Marco Polo was born in a merchant family in Venice in 1254. His father and uncle often traded into the west coast of Mediterranean Sea. On one fortuitous occasion, they went to China and met with Kublai Khan, an emperor of the Yuan Dynasty. In 1269, they returned to Venice with a letter Kublai Khan had written to Pope Clement IV. In fact, Clement IV had died the year before, and a new pope had not yet been appointed.
Young Marco Polo was very interested in listening to the stories of their travels and made up his mind to go to China.
Long and Difficult Journey to China
In 1271, when he was 17 years old his dream came true. With a letter in reply from the new Pope Gregory X, and with valuable gifts, the Polos set out eastwards from Venice on their second trip to China. They crossed over the Mediterranean and Black Sea, passed through the land of Euphrates and Tigris Rivers, and reached the age-old city of Middle East – Baghdad. They headed south and eastwards to the prosperous seaport of Ormuz at the mouth of the Persian Gulf. From there they journeyed towards north and then east, successively crossing the desolate Iran Plateau and the snow-covered Pamirs. Overcoming the trials of illness, hunger and thirst, escaping bandits and wild animals, they finally reached Xinjiang. Marco Polo was attracted by beautiful Kashgar and Hetian famed for its jade. Then they traversed Taklimakan Desert, arrived in Dunhuang and visited the Mogao Grottoes, noted for Buddhist sculptures and frescos. They continued on their journey along the Hexi Corridor and reached Shang-du in Inner Mongolia (the summer palace of Kublai Khan) in 1275 AD. Kublai Khan gave them a hospitable reception there and took them to Dadu (now Beijing).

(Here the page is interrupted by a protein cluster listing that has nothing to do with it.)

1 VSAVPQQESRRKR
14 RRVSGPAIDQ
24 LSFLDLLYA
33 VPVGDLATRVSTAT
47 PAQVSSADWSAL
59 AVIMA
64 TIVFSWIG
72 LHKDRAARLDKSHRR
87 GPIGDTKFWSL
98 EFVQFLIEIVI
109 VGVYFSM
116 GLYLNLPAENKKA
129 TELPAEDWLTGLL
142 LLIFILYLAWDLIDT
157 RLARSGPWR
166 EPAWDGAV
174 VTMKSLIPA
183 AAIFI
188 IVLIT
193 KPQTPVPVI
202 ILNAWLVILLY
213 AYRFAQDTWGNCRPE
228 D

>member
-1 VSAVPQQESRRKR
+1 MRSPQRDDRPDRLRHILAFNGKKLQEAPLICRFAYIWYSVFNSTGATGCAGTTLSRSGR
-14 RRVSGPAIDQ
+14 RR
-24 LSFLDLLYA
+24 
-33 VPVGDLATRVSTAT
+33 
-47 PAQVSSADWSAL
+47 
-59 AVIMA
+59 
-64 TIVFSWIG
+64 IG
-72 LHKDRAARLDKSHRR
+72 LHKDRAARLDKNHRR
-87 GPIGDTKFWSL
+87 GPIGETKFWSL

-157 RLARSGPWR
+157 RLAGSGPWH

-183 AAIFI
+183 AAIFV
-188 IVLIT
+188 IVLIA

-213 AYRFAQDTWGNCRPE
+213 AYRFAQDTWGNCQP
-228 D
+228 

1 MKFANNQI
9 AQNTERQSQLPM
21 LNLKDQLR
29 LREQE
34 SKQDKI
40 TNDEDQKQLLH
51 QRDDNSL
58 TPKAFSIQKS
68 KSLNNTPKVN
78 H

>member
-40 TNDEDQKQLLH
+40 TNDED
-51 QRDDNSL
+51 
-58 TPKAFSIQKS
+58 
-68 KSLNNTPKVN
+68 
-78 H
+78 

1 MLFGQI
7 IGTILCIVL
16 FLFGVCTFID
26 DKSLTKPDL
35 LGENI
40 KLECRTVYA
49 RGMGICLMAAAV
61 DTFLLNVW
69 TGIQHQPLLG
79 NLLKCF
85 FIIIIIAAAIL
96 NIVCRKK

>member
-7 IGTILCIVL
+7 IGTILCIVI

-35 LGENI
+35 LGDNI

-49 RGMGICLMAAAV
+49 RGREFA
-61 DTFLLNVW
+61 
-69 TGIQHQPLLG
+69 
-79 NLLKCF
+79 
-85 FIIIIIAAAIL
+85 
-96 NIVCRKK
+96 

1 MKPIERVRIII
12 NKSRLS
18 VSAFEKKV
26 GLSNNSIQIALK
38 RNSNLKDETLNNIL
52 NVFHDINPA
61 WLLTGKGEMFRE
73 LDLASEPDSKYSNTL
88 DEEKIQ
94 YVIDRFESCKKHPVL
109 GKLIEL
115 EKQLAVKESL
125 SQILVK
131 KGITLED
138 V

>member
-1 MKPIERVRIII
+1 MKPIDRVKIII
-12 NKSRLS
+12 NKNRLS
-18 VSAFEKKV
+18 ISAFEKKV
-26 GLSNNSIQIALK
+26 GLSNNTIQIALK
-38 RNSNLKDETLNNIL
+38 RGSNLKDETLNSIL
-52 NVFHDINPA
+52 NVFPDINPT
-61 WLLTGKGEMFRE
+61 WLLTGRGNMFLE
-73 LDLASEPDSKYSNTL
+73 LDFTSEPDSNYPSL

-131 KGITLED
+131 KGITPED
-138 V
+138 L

17-years Service in Kublai Khan's Court
Clever Marco Polo quickly learned Mongolian, Chinese and became familiar with the Chinese customs. Soon he became a confidant of Kublai Khan. He was appointed to high posts in the court and was sent on many special diplomatic missions to many places in China, India and some kingdoms of Southeast Asia, such as Vietnam, Burma and Sumatra. Astonished at the wealth of China, luxurious imperial palace and prosperous cities, he assiduously investigated the customs, geography, people and culture of all places he visited. Then he reported to Kublai Khan in detail.
17 years passed quickly and Marco Polo missed his hometown more and more.
Return Home and the 'Travels of Marco Polo'
In 1292, Kublai Khan agreed to let Marco Polo, his father and uncle return home, after they convoyed a Mongolian princess Kokachin to marry a Persian king. In 1295, they finally reached Venice by sea via the Black Sea and Constantinople. The information about China and some Asian states they brought back, aroused great interest among the Venetians. In 1298 AD, Marco Polo joined in the war between Venice and Genoa. Unfortunately he was captured and put into a Genoese prison, where he met a writer, Rustichello da Pisa. The writer recorded the story of his travels, well-known as The Travels of Marco Polo. The book has detailed descriptions of the wealth of China, a Japan filled with gold, and the exotic custom of Central Asia, West Asia and Southeast Asia soon made it a bestseller.
Afterwards, the book became very popular in Europe and paved the way for the arrivals of countless westerners in the following centuries.